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As we can see in this video, many boxers join each punch with a sharp exhalation, making a sharp hissing sound. It seems to be more common among heavyweights than it is among smaller fighters. Why do boxers do this?

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I am an amateur boxer competing so perhaps I can share some insight.

Basically breathing technique is a major aspect one needs to learn. You can very quickly gas out (lose your breath, which also leads to a lack of oxygen for your essential muscles). Therefore, we learn to breathe through our noses when you're not tense - i.e. when you jump-rope and such.

However, the inflow and outflow of air is very different when punching and receiving punches.

First of all, you need to exhale fast when you punch, usually done through your mouth (rather than nose), and through your teeth (you don't want to open your mouth, your jaw can break if you receive a punch). Basically you do it fast when you punch and inhale slowly with your nose afterwards because you don't want a lung-full of air when you get potentially punched in the stomach - I'm sure most people have tried getting the air knocked out of them, and it's terrible and could lose you a boxing fight!

Boxing is about repetition and muscle memory so you do it when doing bag-work and mitt-work as well, to make it second nature.

TL;DR: It's difficult to be punched and you don't want it to happen with a lung full of air.

  • I've had the wind knocked out of me a few times, but I've never thought about whether it would be less of a problem if my lungs were already empty (or close to it). I'd rather take your word for it than try to disprove it. :) – Wad Cheber Apr 23 '16 at 0:53
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    I most definitely can't recommend it, no! Nor can I recommend forgetting to breathe, because your muscles will tell you it's not cool.. and gas you out. – cbll Apr 29 '16 at 7:23
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Exhaling on a strike is common in many martial arts as well as boxing (most forms of Karate and Tae Kwon Do for example).

The purpose of a short sharp exhalation at the end of the technique is to grip the core and "connect" the punch to the body. This helps with both timing and power.

For sparring (and thus boxing as well) this has the benefit of ensuring you continue to breathe and helps mask any symptoms of fatigue (which is important in the mental battle with an opponent)

This exhale can also be done to lessen the shock and pain of an incoming strike. As you become more practised at it a short breath out will tense your core against the blow.

In Tae Kwon Do this is part of the theory of power.

  • I'm not sure what gripping the core means. Look at a skeleton of a human, there's a big gap in the middle where we bend. A flaccid abdomen will mean the only force available must come from the upper body, literally just the arms. A rigid abdomen, or tightening abdomen at impact allows force to be supplied additionally from the legs, with much larger muscles. – ColinSeligSmith Apr 20 '16 at 22:31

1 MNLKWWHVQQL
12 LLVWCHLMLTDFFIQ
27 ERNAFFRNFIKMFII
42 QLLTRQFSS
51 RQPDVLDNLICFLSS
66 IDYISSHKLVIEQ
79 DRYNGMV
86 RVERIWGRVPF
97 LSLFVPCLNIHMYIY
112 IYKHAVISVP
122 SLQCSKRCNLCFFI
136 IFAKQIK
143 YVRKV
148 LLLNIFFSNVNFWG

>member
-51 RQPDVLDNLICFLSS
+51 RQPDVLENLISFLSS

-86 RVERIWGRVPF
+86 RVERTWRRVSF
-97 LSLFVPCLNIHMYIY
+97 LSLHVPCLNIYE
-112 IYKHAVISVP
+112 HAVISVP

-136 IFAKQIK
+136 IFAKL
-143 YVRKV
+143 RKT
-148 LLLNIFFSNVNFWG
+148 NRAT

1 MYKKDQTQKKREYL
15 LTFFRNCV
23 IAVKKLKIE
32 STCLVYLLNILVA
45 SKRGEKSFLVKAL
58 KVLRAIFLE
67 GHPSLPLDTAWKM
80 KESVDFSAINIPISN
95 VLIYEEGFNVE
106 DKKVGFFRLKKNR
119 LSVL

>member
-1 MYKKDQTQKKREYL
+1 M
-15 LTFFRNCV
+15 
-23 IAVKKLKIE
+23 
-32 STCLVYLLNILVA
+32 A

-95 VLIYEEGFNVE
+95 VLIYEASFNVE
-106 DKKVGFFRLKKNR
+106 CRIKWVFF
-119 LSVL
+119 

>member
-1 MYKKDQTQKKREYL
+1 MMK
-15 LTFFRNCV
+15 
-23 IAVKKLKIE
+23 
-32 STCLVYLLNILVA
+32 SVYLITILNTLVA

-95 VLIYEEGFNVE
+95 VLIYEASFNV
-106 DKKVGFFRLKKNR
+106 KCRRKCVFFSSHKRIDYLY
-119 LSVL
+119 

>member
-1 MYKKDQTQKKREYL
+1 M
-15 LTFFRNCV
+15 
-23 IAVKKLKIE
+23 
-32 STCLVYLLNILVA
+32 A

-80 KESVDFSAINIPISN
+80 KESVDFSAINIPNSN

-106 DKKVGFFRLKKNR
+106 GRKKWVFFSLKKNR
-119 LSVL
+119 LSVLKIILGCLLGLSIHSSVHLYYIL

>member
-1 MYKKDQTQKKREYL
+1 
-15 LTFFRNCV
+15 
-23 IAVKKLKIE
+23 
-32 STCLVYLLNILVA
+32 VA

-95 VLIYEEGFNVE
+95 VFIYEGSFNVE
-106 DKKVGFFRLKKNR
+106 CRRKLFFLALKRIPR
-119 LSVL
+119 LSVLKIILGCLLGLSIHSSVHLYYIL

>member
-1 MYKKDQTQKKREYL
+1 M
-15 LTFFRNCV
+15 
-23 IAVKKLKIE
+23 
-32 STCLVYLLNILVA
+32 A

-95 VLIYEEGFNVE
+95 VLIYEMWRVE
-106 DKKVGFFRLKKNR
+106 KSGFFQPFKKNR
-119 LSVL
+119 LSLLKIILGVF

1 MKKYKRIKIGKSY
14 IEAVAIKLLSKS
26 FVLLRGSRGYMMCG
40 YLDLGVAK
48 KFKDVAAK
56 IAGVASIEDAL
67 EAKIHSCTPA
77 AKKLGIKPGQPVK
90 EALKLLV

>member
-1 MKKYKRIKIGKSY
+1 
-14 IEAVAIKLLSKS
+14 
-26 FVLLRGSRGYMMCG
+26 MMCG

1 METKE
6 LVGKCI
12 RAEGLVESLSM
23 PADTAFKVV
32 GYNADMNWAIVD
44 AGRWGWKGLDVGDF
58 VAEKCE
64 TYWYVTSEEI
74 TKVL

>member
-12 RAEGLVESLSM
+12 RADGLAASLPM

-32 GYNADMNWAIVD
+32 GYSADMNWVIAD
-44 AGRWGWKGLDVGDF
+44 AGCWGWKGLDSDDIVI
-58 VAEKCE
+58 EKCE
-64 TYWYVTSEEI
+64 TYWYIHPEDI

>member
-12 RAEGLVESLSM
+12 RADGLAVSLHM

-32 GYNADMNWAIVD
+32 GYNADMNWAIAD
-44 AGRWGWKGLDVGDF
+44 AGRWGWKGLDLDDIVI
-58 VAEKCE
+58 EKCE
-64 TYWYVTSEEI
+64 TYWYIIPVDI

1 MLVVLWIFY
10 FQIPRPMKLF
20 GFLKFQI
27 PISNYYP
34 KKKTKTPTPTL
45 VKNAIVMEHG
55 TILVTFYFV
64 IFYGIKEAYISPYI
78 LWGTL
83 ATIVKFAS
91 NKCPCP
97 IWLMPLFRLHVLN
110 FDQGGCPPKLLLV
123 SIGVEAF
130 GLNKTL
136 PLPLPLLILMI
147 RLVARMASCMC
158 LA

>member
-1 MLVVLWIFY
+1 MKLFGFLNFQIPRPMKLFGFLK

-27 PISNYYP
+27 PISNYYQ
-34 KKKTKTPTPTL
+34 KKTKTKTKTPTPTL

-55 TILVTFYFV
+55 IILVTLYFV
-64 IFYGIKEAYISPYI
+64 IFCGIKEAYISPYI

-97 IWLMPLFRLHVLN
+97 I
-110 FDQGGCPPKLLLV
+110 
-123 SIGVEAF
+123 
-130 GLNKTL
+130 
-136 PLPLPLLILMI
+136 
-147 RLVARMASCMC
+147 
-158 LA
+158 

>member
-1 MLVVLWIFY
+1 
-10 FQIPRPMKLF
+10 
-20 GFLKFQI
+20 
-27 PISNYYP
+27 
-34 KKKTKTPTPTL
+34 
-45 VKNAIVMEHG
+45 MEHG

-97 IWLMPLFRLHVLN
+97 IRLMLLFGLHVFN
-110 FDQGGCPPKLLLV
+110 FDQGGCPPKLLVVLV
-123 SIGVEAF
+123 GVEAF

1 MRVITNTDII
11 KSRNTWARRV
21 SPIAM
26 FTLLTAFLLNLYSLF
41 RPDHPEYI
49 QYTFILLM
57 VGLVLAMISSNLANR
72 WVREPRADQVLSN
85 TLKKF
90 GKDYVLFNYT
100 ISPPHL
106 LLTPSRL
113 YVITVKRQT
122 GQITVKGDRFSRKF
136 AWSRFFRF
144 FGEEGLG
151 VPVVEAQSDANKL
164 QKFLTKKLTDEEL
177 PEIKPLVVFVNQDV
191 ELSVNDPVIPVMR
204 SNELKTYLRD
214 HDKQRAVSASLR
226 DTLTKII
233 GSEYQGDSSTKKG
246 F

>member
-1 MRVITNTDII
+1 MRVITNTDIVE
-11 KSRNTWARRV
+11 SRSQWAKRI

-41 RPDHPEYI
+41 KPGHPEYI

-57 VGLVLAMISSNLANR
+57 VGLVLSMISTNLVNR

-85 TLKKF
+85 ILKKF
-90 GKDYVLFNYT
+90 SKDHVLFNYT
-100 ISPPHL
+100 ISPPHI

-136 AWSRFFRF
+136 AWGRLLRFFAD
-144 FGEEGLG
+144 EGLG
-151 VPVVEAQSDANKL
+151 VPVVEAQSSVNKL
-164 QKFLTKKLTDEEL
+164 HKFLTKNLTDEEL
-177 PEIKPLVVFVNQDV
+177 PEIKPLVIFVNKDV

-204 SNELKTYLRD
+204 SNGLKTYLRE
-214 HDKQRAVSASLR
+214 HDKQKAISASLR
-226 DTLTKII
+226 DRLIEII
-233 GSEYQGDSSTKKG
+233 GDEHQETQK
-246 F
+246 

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    @css1971 The core is used to mean the major muscles in the torso (including the abdomen). So the rest of your comment is the benefit I am trying to describe. – Collett89 Apr 21 '16 at 8:46
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There are few reasons for this:

  • remembering to breathe correctly.
  • tightening your core muscles
  • adding additional explosiveness to your punch
  • relieving unnecessary tension in your muscles
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Huffing while punching is sort of a golden rule which they teach in boxing.

The effect of punching without exhaling is much lesser than that of while exhaling. If the boxing classes have very advanced instruments, they show you with the help of a device which calculates the power of your strength. In that it is amazing to find that such a simple thing can cause a great change.

You can try it on a friend. (:p just kidding)

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    Your answer would be much improved if you had a source/reference for you claims. – Sardathrion Apr 20 '16 at 12:09
  • Sorry @Sardathrion the moment I saw this question, I typed what I actually saw few days back when I went to pick up my brother from his Boxing training camp. – rohit nair Apr 20 '16 at 13:06
  • No worries. ^_~ – Sardathrion Apr 20 '16 at 13:14
  • @Sardathrion :) Well not an actual reference but we have this hollywood movie "Never back down" In that the trainer talks in detail about this technique. haha! – rohit nair Apr 20 '16 at 13:25
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The huff is a quick exhale that brings all the contributing muscles in your body to support that punch you throw. At the same time it prepares your conditioned body to absorb any shock from a counter-punch that could strike your body. This is part of a breathing technique that also ensures a steady supply of oxygen/blood pumped to those strained muscles and to your brain.

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    Your answer would be much improved if you had a source/reference for you claims. – Sardathrion Apr 21 '16 at 10:28

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